April 27, 2022   •   News

Last year the first virtual fair of the international “4 per 1000” Initiative was organised to align with the EU Green Week 2021. It was a great success, and they have decided to make it an annual event and a permanent resource for knowledge sharing, networking, and forging alliances. Networking activities will concentrate in June 2022.

The opening event of the 2022 edition will be held on May 30, 2022, as part of the European Green Week. The closing event will take place on June 30, 2022.

All partners and friends of the initiative are invited to increase their visibility by presenting their work (projects, technologies, methods, services, and other products) at the fair HERE.

Please submit your request for a booth HERE.

Contact Marc Bernard at 4 per 1000 for more information.

April 19, 2022   •   News

Closing date: 13 May 2022

Tiny Beam Fund (a charitable foundation based in the U.S.) offers fellowship awards and research planning grants to academic researchers interested in topics related to drivers and negative impacts of industrial animal agriculture, especially those concerning low- and middle-income countries.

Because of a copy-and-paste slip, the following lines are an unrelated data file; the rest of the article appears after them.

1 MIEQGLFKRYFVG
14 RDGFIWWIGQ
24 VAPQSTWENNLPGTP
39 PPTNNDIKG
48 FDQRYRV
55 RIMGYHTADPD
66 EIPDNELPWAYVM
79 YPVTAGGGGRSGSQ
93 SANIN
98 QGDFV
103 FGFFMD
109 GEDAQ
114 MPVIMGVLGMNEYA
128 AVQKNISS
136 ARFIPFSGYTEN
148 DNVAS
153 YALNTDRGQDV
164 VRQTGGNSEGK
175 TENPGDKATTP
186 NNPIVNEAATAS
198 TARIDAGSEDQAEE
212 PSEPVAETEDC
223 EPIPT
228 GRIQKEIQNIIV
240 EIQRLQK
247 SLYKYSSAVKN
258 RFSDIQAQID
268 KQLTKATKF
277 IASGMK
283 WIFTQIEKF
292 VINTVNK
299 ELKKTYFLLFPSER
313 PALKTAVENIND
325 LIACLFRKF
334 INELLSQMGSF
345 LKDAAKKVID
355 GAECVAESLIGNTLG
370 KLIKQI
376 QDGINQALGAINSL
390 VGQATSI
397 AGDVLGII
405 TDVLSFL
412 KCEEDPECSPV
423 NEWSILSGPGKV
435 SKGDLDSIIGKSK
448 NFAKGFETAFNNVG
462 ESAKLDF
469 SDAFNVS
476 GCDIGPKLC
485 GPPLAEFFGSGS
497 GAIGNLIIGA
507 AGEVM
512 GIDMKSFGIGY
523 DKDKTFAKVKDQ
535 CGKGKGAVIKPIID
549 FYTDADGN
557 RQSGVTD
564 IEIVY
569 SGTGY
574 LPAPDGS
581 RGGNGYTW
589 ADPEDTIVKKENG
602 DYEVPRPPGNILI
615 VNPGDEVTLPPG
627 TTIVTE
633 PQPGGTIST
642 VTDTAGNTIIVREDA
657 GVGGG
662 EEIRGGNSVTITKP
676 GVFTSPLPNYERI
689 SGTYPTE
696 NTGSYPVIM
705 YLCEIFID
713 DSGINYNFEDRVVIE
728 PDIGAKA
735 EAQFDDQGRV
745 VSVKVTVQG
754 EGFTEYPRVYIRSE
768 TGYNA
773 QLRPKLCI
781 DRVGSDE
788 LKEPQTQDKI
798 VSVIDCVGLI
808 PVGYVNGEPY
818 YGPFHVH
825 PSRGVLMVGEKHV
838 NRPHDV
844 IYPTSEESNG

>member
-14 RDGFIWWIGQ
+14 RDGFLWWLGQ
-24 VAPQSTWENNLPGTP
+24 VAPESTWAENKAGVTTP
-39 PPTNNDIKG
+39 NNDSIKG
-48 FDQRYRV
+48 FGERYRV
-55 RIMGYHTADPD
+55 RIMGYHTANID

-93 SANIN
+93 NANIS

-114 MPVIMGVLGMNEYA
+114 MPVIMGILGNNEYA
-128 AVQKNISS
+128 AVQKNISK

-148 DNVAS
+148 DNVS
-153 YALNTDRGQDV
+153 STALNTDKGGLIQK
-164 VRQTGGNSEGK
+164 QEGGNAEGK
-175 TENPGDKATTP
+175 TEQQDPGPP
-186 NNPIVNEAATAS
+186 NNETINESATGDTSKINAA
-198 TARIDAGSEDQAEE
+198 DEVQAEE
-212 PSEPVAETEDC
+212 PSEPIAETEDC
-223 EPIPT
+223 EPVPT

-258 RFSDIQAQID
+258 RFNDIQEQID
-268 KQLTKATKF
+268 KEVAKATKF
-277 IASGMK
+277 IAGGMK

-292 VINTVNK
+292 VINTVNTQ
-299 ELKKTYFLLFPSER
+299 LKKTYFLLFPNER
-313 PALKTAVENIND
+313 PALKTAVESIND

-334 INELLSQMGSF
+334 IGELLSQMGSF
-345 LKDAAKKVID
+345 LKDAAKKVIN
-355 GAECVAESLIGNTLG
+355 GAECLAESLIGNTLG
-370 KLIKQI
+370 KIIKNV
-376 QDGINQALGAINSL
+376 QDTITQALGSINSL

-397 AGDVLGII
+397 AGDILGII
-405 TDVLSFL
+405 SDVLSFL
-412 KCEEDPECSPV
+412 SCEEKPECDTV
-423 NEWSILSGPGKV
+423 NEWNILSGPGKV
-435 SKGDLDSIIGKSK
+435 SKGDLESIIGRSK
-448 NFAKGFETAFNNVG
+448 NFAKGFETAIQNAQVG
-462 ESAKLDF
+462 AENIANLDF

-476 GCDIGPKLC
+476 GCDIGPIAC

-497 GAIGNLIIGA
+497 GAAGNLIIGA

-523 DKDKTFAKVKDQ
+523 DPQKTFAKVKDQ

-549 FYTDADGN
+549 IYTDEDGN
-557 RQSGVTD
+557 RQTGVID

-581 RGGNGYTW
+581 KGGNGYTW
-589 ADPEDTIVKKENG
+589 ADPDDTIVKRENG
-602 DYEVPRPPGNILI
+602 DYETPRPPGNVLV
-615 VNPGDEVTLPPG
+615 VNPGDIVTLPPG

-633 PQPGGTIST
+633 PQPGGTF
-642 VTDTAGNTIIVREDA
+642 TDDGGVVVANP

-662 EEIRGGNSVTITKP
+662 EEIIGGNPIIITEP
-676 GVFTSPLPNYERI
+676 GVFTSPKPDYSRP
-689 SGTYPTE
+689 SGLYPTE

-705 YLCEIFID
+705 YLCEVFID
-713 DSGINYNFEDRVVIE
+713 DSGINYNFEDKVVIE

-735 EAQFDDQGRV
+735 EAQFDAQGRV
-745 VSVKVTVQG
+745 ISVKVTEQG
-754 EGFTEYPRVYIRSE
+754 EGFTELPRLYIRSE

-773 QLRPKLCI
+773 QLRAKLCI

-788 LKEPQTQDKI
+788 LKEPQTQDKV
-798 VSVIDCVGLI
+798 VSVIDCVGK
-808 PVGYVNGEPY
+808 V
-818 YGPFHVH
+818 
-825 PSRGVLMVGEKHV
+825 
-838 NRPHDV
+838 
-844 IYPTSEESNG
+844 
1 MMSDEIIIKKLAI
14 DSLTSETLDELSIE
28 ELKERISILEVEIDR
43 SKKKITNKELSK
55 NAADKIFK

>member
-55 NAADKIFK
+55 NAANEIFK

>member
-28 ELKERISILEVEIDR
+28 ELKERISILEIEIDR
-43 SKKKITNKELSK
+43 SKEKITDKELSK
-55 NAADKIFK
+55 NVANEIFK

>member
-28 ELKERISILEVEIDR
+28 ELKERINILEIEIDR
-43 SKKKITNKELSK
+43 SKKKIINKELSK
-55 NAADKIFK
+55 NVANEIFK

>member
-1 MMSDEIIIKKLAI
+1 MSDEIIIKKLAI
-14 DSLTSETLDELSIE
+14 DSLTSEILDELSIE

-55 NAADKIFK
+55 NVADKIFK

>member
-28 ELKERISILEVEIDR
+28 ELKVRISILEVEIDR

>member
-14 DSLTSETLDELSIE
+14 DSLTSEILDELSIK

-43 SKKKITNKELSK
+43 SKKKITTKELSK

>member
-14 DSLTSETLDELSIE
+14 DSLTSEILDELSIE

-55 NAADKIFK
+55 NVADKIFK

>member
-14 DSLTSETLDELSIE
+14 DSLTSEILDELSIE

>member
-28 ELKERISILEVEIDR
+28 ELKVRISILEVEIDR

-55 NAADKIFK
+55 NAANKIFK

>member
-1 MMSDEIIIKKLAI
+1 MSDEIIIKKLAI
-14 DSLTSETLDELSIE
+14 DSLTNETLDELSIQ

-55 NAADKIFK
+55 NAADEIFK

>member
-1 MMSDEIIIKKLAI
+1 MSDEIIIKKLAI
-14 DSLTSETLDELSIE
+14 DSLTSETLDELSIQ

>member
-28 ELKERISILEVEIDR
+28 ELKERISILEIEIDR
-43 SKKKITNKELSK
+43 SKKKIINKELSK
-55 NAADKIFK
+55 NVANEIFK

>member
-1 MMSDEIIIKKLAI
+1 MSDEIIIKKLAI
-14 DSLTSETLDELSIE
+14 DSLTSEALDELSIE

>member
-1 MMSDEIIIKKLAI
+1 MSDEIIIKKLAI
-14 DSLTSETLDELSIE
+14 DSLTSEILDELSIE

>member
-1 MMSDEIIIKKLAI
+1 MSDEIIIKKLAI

• Amount of each award: US$25,000 (for a team of 2-4 led by PhD holder), $20,000 (for a single PhD holder), $15,000 (for a single PhD student).
  • Eligibility: Academic researchers (including independent scholars) who hold PhD or are PhD students in advanced stage of their study. No restrictions as to applicants’ place of residence or citizenship.
  • Duration: 4 months


  • Amount of each grant: US$2,000 – $10,000
  • Eligibility: Applicants (or leaders of teams with 2-4 persons) must hold PhD. Applicants (or leaders of teams with 2-4 persons) should be employed by universities that can receive these grants. They need not be located in the U.S.
  • Duration: 6 months

Click HERE for more information.